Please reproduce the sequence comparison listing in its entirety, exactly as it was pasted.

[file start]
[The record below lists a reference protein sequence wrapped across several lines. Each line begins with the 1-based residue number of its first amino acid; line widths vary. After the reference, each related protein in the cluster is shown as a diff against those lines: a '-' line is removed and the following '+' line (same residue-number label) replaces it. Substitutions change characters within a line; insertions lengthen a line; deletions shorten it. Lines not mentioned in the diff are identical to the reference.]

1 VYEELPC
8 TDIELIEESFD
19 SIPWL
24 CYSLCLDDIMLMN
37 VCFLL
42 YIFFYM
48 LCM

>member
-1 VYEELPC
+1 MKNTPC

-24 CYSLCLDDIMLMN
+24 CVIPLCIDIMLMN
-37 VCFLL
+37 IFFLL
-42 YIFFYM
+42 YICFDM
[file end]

[The record below lists a reference protein sequence wrapped across several lines. Each line begins with the 1-based residue number of its first amino acid; line widths vary. After the reference, each related protein in the cluster is shown as a diff against those lines: a '-' line is removed and the following '+' line (same residue-number label) replaces it. Substitutions change characters within a line; insertions lengthen a line; deletions shorten it. Lines not mentioned in the diff are identical to the reference.]

1 VYEELPC
8 TDIELIEESFD
19 SIPWL
24 CYSLCLDDIMLMN
37 VCFLL
42 YIFFYM
48 LCM

>member
-1 VYEELPC
+1 MKNTPC

-24 CYSLCLDDIMLMN
+24 CVIPLCIDIMLMN
-37 VCFLL
+37 IFFLL
-42 YIFFYM
+42 YICFDM